He goes on to say history is more like a travel guide describing a foreign land than an arbiter of what is true and what is false, while moral indignation and calm judgement rarely go hand in hand.

Beautiful business

I’m a big fan of small books – this is the era of the extended essay.They fit in a pocket or bag easily, and are just the right length for a moderate train/tube/bus/plane ride.

I’ve just been sent a lovely example in Alan Moore’s Design: Why beauty is the key to everything. It is, as one would expect, well, beautiful. It aims to inspire readers to create whatever they create better, whether that’s chairs or websites or a digital start-up. Each piece of advice is a page or two. The book starts with some general principles – why beauty matters, what the right mindset is to design things well. The second part then sets out 14 specific practices, grouped under the headings ‘persevere’, ‘connect’ and ‘aspire’. Two appendices look at business examples, axe-maker Gränsfors Bruk and Yeo Valley Farms. It sounds counter-intuitive to think of businesses being beautiful, certainly when the news is full of rather ugly examples, but it makes sense in this context.

There isn’t a big theory, rather a collection of insights that are intended to add up to a ‘beauty in design’ way of thinking. I’m not usually a fan of how to advice books but I have to admit this one made much sense to me and is simply a wonderful (small) object.

The world of yesterday

I’ve ben indulging in a non-econ book again, Stefan Zweig’s The World of Yesterday. Beautifully written, unsurprisingly dark, and – knowing his end – poignant. This pargraph describes life in post-WW1, chaotic, hyper-inflating Austria:

“The will for life to go on proved stronger than the instability of the currency.  … The baker made bread, the cobbler made boots,the writer wrote books, the farmer cultivated the land, trains ran regularly, the newspaper lay outside your door every morning at the usual time, and the places of entertainment, in particular the bars and the theatre, were full to overflowing. For with the daily loss of the value of money, once the most stable aspect of life, people came to appreciate true values such as work, love, friendship, art and nature all the more, and in the midst of the disaster the nation as a whole live more intensely than before, strung to a higher pitch.”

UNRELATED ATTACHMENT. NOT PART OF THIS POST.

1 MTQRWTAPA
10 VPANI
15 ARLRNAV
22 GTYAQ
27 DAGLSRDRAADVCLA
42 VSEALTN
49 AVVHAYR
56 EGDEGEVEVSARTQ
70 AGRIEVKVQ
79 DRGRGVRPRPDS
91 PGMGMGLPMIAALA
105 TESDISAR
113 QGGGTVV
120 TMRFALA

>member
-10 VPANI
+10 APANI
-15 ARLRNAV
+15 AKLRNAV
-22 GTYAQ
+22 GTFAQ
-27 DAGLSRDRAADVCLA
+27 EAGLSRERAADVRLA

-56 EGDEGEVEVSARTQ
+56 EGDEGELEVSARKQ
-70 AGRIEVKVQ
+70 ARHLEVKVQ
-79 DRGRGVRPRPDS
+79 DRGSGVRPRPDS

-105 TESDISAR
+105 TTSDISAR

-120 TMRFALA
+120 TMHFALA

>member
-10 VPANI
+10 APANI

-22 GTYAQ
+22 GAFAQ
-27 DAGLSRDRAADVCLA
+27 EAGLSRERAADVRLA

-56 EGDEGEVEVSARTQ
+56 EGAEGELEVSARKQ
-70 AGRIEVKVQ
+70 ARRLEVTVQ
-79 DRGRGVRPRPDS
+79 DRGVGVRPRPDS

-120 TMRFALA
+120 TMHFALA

The other message of the book is how quickly societies can change, how almost overnight one normality vanishes, to be replaced by another. This was also the lesson of one of the most powerful books I’ve read, Richard Overy’s Interrogations, a study of the documents related to the Nuremberg Trials. He concluded that the moral universe in which people live can, similarly, change almost instantaneously, so powerful are the forces of conformity that create and sustain social norms. These norms are very strong – until they’re not. This is the lesson too from Joseph Tainter’s work. So – for those of us who live in stable and prosperous places – the message is: never forget that underlying capacity of social order to crumble very quickly.